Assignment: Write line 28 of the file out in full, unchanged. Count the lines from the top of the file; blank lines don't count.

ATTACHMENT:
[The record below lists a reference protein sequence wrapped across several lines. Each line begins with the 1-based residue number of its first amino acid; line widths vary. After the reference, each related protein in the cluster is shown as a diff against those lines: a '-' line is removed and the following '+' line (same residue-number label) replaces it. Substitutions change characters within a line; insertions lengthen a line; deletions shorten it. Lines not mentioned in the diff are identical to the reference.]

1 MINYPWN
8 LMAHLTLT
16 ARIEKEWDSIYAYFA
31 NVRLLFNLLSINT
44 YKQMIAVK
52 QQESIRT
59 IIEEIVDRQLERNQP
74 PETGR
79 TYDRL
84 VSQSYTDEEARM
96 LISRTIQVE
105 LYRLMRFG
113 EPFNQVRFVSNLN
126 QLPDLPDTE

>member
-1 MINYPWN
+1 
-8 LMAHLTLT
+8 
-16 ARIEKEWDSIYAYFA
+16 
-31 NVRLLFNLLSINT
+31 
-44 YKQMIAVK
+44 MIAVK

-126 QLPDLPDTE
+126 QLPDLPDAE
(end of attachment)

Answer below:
+126 QLPDLPDAE